Who Do You Think You Are? Magazine - - BEHIND THE HEADLINES - Jad Adams is a writer and Fel­low of the Royal His­tor­i­cal So­ci­ety

From 1942, the Util­ity Cloth­ing Scheme gov­erned the de­sign and pro­duc­tion of fab­ric and cloth­ing, re­strict­ing the us­age of ma­te­rial and trim­mings, giv­ing a pared back, tailored look to cloth­ing which con­tin­ued through to the end of the war and be­yond. Hats were not ra­tioned and, along with hair­styles, were a way women could in­ject in­di­vid­u­al­ity into their look. When out of uni­form, the lounge suit, with broad shoul­ders and wide trousers, dom­i­nated for men. Ali­son To­plis Hair was rolled and pinned away from the fore­head, the back waved and curled, help­ing to add glam­our to the sim­ple un­adorned cloth­ing avail­able at the time. The tra­di­tion of wear­ing hats in pub­lic was no longer uni­ver­sally fol­lowed. Older women main­tained a pre- war sil­hou­ette, the lady here ap­pear­ing to wear cloth­ing and a hat dat­ing from the 1920s.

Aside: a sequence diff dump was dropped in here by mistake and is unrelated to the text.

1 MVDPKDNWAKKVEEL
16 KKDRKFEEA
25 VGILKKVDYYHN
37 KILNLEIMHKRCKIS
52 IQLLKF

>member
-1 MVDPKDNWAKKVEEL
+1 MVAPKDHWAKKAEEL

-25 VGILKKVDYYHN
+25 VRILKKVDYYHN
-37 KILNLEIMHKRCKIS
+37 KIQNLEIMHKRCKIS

Trousers had been worn by women since the 1930s for leisure pur­suits such as golf, sail­ing and beach­wear. Adopted more widely dur­ing the war for prac­ti­cal rea­sons, younger women also be­gan to wear them off duty. Shoes were hardy and prac­ti­cal, usu­ally laced, with a small or medium heel.

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